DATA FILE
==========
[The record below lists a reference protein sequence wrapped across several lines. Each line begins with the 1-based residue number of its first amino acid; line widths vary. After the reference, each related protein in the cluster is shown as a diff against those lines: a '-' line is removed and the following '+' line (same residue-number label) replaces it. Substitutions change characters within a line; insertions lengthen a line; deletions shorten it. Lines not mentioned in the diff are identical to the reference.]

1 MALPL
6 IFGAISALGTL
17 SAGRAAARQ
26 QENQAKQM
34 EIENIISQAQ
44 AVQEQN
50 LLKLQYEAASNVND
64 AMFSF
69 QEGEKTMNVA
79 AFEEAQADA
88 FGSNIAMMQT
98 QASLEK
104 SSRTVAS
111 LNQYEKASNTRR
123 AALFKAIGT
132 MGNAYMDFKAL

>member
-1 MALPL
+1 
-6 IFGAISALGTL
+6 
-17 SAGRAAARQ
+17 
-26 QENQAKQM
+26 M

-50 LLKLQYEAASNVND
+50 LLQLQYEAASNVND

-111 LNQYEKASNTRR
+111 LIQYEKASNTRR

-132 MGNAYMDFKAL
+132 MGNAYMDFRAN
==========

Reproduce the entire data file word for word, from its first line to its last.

[The record below lists a reference protein sequence wrapped across several lines. Each line begins with the 1-based residue number of its first amino acid; line widths vary. After the reference, each related protein in the cluster is shown as a diff against those lines: a '-' line is removed and the following '+' line (same residue-number label) replaces it. Substitutions change characters within a line; insertions lengthen a line; deletions shorten it. Lines not mentioned in the diff are identical to the reference.]

1 MALPL
6 IFGAISALGTL
17 SAGRAAARQ
26 QENQAKQM
34 EIENIISQAQ
44 AVQEQN
50 LLKLQYEAASNVND
64 AMFSF
69 QEGEKTMNVA
79 AFEEAQADA
88 FGSNIAMMQT
98 QASLEK
104 SSRTVAS
111 LNQYEKASNTRR
123 AALFKAIGT
132 MGNAYMDFKAL

>member
-1 MALPL
+1 
-6 IFGAISALGTL
+6 
-17 SAGRAAARQ
+17 
-26 QENQAKQM
+26 M

-50 LLKLQYEAASNVND
+50 LLQLQYEAASNVND

-111 LNQYEKASNTRR
+111 LIQYEKASNTRR

-132 MGNAYMDFKAL
+132 MGNAYMDFRAN